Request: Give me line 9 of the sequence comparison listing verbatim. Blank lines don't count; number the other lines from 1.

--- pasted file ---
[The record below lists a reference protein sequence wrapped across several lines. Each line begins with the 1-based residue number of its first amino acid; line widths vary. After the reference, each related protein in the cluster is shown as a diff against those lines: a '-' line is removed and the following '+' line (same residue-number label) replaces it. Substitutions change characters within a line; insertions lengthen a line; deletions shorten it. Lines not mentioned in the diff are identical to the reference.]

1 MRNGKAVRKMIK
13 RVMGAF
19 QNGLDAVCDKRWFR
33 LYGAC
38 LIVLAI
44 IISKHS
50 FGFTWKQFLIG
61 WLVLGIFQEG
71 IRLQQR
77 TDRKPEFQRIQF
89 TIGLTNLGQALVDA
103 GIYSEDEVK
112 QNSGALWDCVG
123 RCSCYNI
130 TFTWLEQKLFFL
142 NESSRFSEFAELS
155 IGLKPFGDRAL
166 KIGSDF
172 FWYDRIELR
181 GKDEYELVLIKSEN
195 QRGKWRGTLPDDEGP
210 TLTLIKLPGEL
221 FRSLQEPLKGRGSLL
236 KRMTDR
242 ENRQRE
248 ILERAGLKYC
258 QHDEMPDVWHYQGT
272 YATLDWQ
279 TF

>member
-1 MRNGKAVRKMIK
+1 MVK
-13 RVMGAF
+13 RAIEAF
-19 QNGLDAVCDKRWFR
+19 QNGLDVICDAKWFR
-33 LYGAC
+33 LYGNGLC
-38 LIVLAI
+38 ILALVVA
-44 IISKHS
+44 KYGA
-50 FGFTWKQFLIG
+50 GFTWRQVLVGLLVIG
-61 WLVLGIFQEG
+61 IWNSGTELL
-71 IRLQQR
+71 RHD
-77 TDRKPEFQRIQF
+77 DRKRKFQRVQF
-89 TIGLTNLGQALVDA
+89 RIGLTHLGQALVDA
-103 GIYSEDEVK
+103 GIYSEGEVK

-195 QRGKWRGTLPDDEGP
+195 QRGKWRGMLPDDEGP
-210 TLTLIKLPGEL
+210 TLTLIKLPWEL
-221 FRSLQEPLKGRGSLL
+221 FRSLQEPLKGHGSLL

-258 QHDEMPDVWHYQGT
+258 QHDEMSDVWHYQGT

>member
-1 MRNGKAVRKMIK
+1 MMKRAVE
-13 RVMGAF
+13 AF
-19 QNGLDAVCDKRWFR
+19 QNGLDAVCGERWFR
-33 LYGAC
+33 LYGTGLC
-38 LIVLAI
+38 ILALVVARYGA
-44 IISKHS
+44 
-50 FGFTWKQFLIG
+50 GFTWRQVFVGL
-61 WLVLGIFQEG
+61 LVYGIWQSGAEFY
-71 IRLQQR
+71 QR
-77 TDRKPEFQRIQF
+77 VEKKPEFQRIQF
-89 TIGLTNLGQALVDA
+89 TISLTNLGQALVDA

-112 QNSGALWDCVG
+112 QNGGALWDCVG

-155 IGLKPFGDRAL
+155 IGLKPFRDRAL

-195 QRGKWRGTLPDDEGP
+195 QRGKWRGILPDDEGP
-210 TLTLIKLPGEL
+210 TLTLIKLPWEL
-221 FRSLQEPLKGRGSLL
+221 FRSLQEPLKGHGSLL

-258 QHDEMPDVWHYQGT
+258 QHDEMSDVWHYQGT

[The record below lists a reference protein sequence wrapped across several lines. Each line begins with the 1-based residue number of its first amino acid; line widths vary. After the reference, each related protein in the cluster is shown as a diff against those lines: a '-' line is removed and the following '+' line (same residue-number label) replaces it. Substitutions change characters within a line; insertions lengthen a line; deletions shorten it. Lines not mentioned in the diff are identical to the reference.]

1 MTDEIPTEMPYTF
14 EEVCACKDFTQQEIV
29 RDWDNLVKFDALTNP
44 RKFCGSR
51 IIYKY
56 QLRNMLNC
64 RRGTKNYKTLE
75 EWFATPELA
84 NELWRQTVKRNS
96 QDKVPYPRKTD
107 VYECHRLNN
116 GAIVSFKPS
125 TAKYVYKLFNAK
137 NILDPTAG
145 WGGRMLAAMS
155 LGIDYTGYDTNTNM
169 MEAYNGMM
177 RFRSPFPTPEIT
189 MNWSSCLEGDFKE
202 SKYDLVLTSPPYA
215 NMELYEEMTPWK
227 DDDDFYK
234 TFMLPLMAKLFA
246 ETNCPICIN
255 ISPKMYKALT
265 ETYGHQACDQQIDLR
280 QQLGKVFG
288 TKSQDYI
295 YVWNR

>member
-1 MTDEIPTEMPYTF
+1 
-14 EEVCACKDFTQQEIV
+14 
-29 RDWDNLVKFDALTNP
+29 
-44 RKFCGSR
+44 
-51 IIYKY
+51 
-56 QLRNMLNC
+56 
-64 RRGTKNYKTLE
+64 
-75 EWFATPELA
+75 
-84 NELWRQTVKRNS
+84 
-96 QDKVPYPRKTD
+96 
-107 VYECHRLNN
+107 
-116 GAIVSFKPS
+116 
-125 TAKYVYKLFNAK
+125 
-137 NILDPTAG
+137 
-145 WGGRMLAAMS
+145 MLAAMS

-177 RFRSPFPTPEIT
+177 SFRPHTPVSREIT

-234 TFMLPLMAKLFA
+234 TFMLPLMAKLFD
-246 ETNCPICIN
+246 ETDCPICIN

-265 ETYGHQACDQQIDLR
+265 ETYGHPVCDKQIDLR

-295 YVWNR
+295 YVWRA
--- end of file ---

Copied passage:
61 WLVLGIFQEG